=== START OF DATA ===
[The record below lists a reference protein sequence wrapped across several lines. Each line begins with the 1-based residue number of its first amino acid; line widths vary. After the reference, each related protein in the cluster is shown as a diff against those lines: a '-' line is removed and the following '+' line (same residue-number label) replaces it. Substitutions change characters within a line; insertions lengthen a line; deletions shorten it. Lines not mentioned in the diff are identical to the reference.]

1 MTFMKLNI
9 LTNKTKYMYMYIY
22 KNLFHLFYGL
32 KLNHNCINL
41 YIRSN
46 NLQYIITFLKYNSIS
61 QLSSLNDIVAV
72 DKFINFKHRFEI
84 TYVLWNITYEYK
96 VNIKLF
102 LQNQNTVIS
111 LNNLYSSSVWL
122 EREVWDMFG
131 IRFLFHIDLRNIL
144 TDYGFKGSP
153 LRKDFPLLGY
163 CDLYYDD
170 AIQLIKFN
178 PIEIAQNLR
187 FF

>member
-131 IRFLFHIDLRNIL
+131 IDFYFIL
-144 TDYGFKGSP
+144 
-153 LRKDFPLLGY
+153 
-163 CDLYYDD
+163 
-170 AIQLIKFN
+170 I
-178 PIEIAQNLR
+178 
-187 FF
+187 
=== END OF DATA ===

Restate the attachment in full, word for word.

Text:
[The record below lists a reference protein sequence wrapped across several lines. Each line begins with the 1-based residue number of its first amino acid; line widths vary. After the reference, each related protein in the cluster is shown as a diff against those lines: a '-' line is removed and the following '+' line (same residue-number label) replaces it. Substitutions change characters within a line; insertions lengthen a line; deletions shorten it. Lines not mentioned in the diff are identical to the reference.]

1 MTFMKLNI
9 LTNKTKYMYMYIY
22 KNLFHLFYGL
32 KLNHNCINL
41 YIRSN
46 NLQYIITFLKYNSIS
61 QLSSLNDIVAV
72 DKFINFKHRFEI
84 TYVLWNITYEYK
96 VNIKLF
102 LQNQNTVIS
111 LNNLYSSSVWL
122 EREVWDMFG
131 IRFLFHIDLRNIL
144 TDYGFKGSP
153 LRKDFPLLGY
163 CDLYYDD
170 AIQLIKFN
178 PIEIAQNLR
187 FF

>member
-131 IRFLFHIDLRNIL
+131 IDFYFIL
-144 TDYGFKGSP
+144 
-153 LRKDFPLLGY
+153 
-163 CDLYYDD
+163 
-170 AIQLIKFN
+170 I
-178 PIEIAQNLR
+178 
-187 FF
+187 